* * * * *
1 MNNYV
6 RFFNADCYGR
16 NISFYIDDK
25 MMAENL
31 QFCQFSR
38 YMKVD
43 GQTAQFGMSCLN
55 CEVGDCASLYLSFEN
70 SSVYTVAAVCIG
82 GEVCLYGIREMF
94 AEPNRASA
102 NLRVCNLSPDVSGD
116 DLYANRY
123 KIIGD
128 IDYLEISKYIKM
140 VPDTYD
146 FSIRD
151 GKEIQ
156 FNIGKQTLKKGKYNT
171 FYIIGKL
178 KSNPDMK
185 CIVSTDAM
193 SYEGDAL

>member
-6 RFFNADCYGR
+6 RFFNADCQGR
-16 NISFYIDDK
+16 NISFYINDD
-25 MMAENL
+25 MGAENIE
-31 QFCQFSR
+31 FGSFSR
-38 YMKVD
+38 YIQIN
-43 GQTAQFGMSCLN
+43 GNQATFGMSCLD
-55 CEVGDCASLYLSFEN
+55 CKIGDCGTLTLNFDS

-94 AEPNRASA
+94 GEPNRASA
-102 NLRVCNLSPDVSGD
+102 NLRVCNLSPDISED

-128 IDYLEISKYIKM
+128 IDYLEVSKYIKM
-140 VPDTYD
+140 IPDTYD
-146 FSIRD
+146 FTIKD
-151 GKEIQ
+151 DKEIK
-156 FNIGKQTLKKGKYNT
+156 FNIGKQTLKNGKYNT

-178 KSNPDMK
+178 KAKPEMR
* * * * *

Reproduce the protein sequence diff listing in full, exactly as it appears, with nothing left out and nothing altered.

1 MNNYV
6 RFFNADCYGR
16 NISFYIDDK
25 MMAENL
31 QFCQFSR
38 YMKVD
43 GQTAQFGMSCLN
55 CEVGDCASLYLSFEN
70 SSVYTVAAVCIG
82 GEVCLYGIREMF
94 AEPNRASA
102 NLRVCNLSPDVSGD
116 DLYANRY
123 KIIGD
128 IDYLEISKYIKM
140 VPDTYD
146 FSIRD
151 GKEIQ
156 FNIGKQTLKKGKYNT
171 FYIIGKL
178 KSNPDMK
185 CIVSTDAM
193 SYEGDAL

>member
-6 RFFNADCYGR
+6 RFFNADCQGR
-16 NISFYIDDK
+16 NISFYINDD
-25 MMAENL
+25 MGAENIE
-31 QFCQFSR
+31 FGSFSR
-38 YMKVD
+38 YIQIN
-43 GQTAQFGMSCLN
+43 GNQATFGMSCLD
-55 CEVGDCASLYLSFEN
+55 CKIGDCGTLTLNFDS

-94 AEPNRASA
+94 GEPNRASA
-102 NLRVCNLSPDVSGD
+102 NLRVCNLSPDISED

-128 IDYLEISKYIKM
+128 IDYLEVSKYIKM
-140 VPDTYD
+140 IPDTYD
-146 FSIRD
+146 FTIKD
-151 GKEIQ
+151 DKEIK
-156 FNIGKQTLKKGKYNT
+156 FNIGKQTLKNGKYNT

-178 KSNPDMK
+178 KAKPEMR